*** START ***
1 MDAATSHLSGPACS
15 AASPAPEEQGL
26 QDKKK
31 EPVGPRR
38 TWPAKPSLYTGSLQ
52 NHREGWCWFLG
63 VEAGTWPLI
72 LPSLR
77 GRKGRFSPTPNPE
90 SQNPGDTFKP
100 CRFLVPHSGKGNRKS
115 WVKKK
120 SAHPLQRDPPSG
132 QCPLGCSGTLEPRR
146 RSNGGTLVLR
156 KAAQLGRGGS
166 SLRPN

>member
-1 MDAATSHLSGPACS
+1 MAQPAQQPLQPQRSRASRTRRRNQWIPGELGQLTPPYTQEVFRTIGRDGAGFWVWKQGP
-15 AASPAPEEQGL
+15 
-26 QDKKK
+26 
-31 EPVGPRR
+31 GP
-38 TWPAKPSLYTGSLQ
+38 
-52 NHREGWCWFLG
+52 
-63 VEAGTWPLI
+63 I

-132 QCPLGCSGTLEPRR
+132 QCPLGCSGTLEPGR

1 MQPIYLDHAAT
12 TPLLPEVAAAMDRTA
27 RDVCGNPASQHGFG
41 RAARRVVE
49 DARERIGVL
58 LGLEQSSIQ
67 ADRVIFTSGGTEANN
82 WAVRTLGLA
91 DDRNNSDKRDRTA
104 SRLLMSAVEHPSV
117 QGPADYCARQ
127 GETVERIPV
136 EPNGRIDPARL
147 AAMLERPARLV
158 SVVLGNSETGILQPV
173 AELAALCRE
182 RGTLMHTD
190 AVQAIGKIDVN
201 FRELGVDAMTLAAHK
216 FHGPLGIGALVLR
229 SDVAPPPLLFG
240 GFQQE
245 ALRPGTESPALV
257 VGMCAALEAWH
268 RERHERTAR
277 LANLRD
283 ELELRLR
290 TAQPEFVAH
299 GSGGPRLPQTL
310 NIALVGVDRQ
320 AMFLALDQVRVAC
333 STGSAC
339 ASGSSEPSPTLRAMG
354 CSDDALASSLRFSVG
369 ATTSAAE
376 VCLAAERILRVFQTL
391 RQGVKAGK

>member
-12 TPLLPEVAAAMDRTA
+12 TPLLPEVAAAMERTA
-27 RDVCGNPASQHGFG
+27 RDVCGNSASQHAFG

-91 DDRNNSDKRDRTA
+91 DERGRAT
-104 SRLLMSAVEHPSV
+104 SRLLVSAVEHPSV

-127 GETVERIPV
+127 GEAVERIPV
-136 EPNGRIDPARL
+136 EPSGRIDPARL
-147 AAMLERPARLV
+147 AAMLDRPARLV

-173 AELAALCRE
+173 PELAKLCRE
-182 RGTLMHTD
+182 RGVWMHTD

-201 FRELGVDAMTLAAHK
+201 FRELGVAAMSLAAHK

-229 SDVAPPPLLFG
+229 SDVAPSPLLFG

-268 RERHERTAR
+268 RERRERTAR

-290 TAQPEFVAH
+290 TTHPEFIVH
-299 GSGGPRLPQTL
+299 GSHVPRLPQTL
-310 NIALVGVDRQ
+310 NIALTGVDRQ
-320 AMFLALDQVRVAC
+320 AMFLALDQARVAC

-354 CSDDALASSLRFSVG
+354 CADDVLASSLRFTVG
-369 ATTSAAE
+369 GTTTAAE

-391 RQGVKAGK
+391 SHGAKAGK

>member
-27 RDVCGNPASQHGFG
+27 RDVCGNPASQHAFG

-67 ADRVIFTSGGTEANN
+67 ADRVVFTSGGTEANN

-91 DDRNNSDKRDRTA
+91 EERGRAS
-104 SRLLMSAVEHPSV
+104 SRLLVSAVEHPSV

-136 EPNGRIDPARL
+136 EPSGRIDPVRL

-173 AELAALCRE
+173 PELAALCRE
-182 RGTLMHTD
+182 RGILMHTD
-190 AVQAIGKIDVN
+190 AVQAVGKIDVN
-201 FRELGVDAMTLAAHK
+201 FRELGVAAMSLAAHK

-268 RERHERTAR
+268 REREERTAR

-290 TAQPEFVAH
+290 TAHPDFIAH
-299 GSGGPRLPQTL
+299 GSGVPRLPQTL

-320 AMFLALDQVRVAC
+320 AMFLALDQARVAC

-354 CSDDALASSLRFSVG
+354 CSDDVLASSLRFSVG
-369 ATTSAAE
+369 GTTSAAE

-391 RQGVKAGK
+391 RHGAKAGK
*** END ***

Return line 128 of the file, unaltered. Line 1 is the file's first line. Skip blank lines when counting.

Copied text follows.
-201 FRELGVDAMTLAAHK